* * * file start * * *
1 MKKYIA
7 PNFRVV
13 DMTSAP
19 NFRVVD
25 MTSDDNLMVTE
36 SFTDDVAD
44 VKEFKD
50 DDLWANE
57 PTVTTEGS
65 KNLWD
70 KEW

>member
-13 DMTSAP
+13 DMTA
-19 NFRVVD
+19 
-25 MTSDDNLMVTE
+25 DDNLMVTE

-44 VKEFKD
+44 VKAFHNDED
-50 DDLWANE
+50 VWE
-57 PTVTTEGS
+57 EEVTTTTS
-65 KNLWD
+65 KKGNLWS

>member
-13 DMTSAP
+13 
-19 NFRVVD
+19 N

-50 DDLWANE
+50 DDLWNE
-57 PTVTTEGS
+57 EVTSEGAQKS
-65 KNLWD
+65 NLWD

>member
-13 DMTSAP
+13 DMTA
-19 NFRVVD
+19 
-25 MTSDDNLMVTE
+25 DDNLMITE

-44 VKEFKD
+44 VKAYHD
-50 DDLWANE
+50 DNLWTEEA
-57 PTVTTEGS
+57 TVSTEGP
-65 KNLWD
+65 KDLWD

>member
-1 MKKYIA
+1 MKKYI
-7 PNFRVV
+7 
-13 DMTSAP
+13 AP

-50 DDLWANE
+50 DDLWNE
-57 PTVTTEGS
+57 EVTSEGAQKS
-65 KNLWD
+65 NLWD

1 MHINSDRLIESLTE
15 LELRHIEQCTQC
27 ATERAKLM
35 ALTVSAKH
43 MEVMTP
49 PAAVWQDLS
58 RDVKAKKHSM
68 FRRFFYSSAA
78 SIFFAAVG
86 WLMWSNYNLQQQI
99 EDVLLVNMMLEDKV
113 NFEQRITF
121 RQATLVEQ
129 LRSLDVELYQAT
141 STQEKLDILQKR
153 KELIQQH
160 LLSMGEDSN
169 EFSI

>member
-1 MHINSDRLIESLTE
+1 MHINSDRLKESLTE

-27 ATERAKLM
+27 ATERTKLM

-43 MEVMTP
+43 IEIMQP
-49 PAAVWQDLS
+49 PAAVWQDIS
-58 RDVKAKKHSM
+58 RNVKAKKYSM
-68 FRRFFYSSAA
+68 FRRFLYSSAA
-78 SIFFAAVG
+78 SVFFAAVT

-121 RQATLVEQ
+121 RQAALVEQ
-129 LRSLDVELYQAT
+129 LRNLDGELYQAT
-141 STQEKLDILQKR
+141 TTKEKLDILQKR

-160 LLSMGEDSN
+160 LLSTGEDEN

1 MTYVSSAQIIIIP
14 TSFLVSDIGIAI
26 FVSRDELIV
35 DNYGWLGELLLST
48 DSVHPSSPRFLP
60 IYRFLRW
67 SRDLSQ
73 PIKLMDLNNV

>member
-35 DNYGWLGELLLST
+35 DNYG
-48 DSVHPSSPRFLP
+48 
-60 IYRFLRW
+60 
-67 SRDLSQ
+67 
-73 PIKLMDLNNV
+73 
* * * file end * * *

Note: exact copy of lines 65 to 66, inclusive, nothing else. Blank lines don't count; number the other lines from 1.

+65 NLWD

1 MHINSDRLIESLTE